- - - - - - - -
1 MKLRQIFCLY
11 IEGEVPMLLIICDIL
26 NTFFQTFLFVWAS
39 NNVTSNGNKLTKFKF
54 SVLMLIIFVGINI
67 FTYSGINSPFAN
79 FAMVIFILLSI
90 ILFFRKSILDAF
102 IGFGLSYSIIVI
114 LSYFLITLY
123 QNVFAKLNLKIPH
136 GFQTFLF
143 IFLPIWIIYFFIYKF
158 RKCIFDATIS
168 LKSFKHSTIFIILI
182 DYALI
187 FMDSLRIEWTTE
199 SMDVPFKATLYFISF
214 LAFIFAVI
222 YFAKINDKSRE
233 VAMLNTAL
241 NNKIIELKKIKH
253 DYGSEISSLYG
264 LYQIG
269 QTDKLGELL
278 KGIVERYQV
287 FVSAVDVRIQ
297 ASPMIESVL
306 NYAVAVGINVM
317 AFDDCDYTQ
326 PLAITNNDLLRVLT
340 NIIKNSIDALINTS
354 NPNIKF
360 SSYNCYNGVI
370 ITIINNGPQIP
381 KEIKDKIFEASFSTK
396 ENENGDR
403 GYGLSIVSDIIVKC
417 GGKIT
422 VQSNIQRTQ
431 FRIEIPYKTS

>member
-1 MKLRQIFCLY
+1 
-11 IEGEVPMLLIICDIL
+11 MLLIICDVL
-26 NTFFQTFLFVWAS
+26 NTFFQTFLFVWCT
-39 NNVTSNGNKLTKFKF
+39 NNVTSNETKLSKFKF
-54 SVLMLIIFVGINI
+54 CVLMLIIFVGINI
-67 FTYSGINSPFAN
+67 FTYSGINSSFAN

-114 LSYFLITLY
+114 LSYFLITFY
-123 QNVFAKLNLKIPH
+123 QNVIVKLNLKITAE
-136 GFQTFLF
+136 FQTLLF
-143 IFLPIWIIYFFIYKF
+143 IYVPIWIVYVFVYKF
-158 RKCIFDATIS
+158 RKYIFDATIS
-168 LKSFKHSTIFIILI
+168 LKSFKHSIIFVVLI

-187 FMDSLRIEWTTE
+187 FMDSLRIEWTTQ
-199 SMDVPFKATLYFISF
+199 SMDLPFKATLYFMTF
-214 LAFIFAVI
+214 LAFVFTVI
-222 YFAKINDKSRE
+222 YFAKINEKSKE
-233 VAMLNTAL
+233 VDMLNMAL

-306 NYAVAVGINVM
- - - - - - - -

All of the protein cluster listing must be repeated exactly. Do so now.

1 MKLRQIFCLY
11 IEGEVPMLLIICDIL
26 NTFFQTFLFVWAS
39 NNVTSNGNKLTKFKF
54 SVLMLIIFVGINI
67 FTYSGINSPFAN
79 FAMVIFILLSI
90 ILFFRKSILDAF
102 IGFGLSYSIIVI
114 LSYFLITLY
123 QNVFAKLNLKIPH
136 GFQTFLF
143 IFLPIWIIYFFIYKF
158 RKCIFDATIS
168 LKSFKHSTIFIILI
182 DYALI
187 FMDSLRIEWTTE
199 SMDVPFKATLYFISF
214 LAFIFAVI
222 YFAKINDKSRE
233 VAMLNTAL
241 NNKIIELKKIKH
253 DYGSEISSLYG
264 LYQIG
269 QTDKLGELL
278 KGIVERYQV
287 FVSAVDVRIQ
297 ASPMIESVL
306 NYAVAVGINVM
317 AFDDCDYTQ
326 PLAITNNDLLRVLT
340 NIIKNSIDALINTS
354 NPNIKF
360 SSYNCYNGVI
370 ITIINNGPQIP
381 KEIKDKIFEASFSTK
396 ENENGDR
403 GYGLSIVSDIIVKC
417 GGKIT
422 VQSNIQRTQ
431 FRIEIPYKTS

>member
-1 MKLRQIFCLY
+1 
-11 IEGEVPMLLIICDIL
+11 MLLIICDVL
-26 NTFFQTFLFVWAS
+26 NTFFQTFLFVWCT
-39 NNVTSNGNKLTKFKF
+39 NNVTSNETKLSKFKF
-54 SVLMLIIFVGINI
+54 CVLMLIIFVGINI
-67 FTYSGINSPFAN
+67 FTYSGINSSFAN

-114 LSYFLITLY
+114 LSYFLITFY
-123 QNVFAKLNLKIPH
+123 QNVIVKLNLKITAE
-136 GFQTFLF
+136 FQTLLF
-143 IFLPIWIIYFFIYKF
+143 IYVPIWIVYVFVYKF
-158 RKCIFDATIS
+158 RKYIFDATIS
-168 LKSFKHSTIFIILI
+168 LKSFKHSIIFVVLI

-187 FMDSLRIEWTTE
+187 FMDSLRIEWTTQ
-199 SMDVPFKATLYFISF
+199 SMDLPFKATLYFMTF
-214 LAFIFAVI
+214 LAFVFTVI
-222 YFAKINDKSRE
+222 YFAKINEKSKE
-233 VAMLNTAL
+233 VDMLNMAL

-306 NYAVAVGINVM